Thyme and Tides, Stockbridge

June 4, 2013

Hailing originally from Hampshire as I do, I regularly head down that way to enjoy the bucolic calm which is only occasionally ruptured by being once again in the bosom of my loud, excitable family. As with any sojourn, I like to hunt around and see if there are any places worth visiting and reviewing. The last place I visited in Hampshire was Caracoli, a deli-cum-café with a stratospheric opinion of itself which has now got outposts in Winchester and Guildford as well. I have subsequently fretted that, given that there is much less of a ‘scene’ in areas not dominated by one main city to which the coffee people gravitate, any coffee shops which I encounter round that way will suffer from a similar lack of competition which would help to, in football parlance, keep them honest. By this I mean, I suppose, that I expect big fish in small ponds to carry themselves as such, with a bit of swagger or pretension and not much class. This was the problem I encountered with Caracoli and I have to say, judging by the comments I received on the blog and elsewhere, I am not alone.

What a wonderful surprise, then, to find Thyme and Tides on Stockbridge’s High Street.

Thyme and TidesFor those of you who don’t know, Stockbridge is a small market town in the Test Valley, in the middle of good farming land, near a lot of trout fisheries and watercress beds. The town itself has one main street, the High Street, which has a preponderance of art galleries, a decent kitchen shop, a better garden shop, and a few other places, all of which cater quite overtly for the affluent countryside middle classes. It’s not necessarily sniffy, but it’s more Hampstead than Kentish Town, if you know what I mean. Thyme and Tides is a self-styled bistro-café-fishmonger-deli about half-way down the street. As you enter, the smell of fresh fish hits you, and I must say I was a bit worried that this odour would invade the café part and disrupt my olfactory enjoyment of whatever roast was being served, but it didn’t. The store is well stocked with a large variety of other deli-type goods, and the range of fish was good if not exceptional. The place is breezy and light, which was helped by big bay windows and an opening onto the street through which ice cream is sold.

Thyme and Tides does not necessarily put its coffee front and centre, which given the large range of other stuff it does, it quite understandable. However, the coffee is very good. They serve a Monmouth Espresso blend, and also retail two other Monmouth roasts, more suited to a presse. A minor gripe is that the menu refers to the Espresso blend as single origin, when it is, in fact, not (being made up of Brazilian Fazenda Sao Benedito, Columbian El Peñol, and Guatemalan Finca Capetillo), but this is basically the only fault I can find. And I did look. The espresso was rich and thick and the blend pleasantly bitter and nutty. I then had what they call a piccolo latté which was served in a 3oz cup rather than a taller, thinner glass as I’ve found customary in London. It was well stretched, smooth and sweet and worked well with the cocoa aftertaste of the espresso blend. All in all, a very decent couple of cups, and prettily served in a vibrant blue china.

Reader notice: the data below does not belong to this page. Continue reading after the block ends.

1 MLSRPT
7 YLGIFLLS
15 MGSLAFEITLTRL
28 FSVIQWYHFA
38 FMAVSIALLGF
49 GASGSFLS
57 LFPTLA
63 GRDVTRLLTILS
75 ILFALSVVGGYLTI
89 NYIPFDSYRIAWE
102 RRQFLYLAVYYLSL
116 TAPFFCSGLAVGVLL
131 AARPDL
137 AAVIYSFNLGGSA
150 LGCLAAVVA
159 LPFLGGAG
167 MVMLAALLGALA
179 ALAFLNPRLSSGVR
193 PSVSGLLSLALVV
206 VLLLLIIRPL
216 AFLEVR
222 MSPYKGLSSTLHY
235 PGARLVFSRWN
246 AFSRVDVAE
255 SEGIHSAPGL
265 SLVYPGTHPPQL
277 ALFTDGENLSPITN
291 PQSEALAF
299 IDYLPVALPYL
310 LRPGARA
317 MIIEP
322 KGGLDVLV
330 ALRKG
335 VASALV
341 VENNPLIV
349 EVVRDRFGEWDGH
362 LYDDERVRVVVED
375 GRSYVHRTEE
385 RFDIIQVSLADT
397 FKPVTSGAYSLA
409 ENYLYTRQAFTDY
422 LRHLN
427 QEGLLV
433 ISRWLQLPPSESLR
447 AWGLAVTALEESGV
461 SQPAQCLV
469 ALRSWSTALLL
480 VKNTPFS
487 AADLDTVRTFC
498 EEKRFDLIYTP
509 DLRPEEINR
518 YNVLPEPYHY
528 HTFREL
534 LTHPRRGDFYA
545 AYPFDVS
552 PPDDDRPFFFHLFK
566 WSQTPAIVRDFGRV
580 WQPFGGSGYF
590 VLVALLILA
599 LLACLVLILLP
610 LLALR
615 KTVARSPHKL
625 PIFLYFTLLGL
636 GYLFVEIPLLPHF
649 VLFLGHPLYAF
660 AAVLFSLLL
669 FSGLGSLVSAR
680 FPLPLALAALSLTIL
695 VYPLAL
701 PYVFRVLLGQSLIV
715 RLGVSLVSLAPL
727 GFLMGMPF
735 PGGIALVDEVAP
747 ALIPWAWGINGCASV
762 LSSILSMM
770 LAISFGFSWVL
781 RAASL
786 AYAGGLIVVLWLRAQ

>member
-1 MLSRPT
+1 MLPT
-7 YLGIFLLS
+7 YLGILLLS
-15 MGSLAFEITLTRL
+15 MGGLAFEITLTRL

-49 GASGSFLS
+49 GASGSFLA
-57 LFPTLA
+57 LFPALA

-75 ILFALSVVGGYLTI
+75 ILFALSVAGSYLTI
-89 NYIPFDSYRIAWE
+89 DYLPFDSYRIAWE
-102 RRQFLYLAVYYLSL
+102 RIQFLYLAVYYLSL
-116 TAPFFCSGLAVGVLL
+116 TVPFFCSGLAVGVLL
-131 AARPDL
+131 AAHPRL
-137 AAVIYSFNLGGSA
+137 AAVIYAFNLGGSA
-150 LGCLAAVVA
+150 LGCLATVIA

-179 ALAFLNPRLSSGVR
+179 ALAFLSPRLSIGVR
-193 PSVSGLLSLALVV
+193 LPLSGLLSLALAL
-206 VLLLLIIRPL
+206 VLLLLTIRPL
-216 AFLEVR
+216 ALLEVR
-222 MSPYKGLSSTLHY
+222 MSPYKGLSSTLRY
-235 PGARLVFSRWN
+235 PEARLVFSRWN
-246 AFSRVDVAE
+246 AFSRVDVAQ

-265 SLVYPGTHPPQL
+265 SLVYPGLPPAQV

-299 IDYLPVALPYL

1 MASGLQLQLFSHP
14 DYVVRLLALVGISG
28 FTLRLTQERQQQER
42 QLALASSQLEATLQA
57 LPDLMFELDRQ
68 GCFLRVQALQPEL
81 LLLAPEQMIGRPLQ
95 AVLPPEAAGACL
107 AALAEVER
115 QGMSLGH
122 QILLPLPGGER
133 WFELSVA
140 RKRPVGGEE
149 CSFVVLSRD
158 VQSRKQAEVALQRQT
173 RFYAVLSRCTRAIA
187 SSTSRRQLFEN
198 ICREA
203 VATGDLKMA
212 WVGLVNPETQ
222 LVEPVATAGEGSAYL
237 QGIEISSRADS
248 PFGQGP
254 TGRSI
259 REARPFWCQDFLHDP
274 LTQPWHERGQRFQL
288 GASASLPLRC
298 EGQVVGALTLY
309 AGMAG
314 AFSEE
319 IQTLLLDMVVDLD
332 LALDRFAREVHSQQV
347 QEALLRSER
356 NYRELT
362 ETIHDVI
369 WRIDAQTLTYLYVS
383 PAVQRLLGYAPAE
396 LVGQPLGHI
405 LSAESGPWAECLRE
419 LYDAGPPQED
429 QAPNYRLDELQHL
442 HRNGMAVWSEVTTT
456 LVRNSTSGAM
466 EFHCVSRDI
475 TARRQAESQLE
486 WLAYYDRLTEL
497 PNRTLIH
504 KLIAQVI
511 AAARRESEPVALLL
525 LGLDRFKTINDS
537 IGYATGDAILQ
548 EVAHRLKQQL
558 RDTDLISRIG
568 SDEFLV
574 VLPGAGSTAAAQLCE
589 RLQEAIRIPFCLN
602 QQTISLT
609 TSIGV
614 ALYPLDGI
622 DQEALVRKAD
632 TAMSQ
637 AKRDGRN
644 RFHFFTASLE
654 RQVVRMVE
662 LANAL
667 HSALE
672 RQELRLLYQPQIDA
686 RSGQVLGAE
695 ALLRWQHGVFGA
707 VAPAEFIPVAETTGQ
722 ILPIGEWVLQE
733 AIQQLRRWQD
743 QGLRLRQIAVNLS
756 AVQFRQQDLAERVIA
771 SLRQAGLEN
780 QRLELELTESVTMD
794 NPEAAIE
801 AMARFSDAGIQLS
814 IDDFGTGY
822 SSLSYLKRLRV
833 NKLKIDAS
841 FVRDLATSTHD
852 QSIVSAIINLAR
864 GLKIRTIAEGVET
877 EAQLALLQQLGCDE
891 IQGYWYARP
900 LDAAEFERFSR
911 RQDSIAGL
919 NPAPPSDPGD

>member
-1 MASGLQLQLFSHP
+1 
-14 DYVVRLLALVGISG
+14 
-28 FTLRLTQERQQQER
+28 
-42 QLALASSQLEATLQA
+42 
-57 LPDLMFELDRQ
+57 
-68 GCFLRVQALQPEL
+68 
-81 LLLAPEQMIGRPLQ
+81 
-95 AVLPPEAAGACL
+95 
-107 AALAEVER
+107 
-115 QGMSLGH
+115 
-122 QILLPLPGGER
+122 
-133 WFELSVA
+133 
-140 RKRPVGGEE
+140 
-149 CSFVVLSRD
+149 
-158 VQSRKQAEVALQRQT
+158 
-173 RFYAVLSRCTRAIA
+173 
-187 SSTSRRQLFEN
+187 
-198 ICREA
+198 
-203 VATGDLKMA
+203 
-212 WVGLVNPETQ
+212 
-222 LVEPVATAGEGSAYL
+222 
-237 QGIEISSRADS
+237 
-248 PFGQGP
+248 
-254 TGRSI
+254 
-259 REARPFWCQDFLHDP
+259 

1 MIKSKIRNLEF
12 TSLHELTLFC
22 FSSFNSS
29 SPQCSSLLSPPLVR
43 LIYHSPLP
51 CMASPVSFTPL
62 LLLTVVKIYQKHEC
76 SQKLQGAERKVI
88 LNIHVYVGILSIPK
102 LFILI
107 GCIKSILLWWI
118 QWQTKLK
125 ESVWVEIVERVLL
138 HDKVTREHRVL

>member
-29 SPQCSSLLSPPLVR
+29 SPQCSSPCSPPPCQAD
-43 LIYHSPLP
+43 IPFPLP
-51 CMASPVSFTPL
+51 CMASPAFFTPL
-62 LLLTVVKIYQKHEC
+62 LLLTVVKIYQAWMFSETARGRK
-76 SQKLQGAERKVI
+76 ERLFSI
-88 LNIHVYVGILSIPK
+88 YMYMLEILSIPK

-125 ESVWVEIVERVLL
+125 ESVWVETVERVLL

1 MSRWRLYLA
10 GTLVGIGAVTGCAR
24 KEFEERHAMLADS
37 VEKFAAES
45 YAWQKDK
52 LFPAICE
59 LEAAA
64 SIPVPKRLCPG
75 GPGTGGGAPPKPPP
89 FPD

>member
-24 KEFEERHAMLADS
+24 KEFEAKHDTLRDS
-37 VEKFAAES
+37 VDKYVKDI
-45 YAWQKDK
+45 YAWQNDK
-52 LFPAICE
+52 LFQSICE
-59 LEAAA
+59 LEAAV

Thyme and TidesWhere Thyme and Tides really elevated itself, though, was in two other areas. The first was the fact that they served Char tea and Kokoa Collection hot chocolate. Char is a local tea emporium in Winchester, the largest nearby town, and it really is splendid. For one, the accomplice insists on visiting when we go back and this weekend came home with probably five or six new loose leaf teas, including an exceptional Jasmine pearl tea which smells like the Elysian fields. I also purchased a rather lovely, grapey Ethopian coffee. The Kokoa Collection is the best place to get hot chocolate from, by far, and while Paul is a regular visitor to London cafés I have not come across his stock outside of London before. The point I’m making is that Thyme and Tides have gone out of their way to find really good products to stock, hunting around, in one instance using a local supplier who happen to be brilliant, in the second using a London supplier who is very specific in what they do. To me this is indicative of a place which doesn’t want to settle for something but which strives to unearth drinks worth serving and is prepared to go the extra mile even when hot beverages are not the focus of their store. (I would counsel anyone who hasn’t to go to the two websites I’ve linked there and see what you can see).

The second thing, and to me even more heartening, was the manner of welcome and service we experienced. Thyme and Tides were friendly, chatty, helpful, and totally unpretentious. There is no doubt that the venue could have fallen into the above-mentioned big fish trap (where they would have found Caracoli at the bottom, nursing a broken ankle), but they haven’t. Instead, they seem to go out of their way to be nice, to provide a well thought-out variety of product, and provide a relaxed, well-appointed setting to enjoy good coffee, tea, or hot chocolate. They have a pretty website and a good-looking food menu, for what’s that worth. But mostly, I just applaud them for appearing to have remembered that their customers are more important than they are, and to have taken on the challenge of providing something lovely and succeeding. And for that, a big thumbs up from me. We will be back. And maybe buy some fish.

Thyme and Tides, The High Street, Stockbridge, Hampshire, SO20 6HE

Website with details

Also on Twitter: @thymeandtides

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3 Responses to “Thyme and Tides, Stockbridge”


  1. Sounds absolutely lovely and the coffee looks to be right up my street! Now, just need an excuse to go down to the Test Valley…


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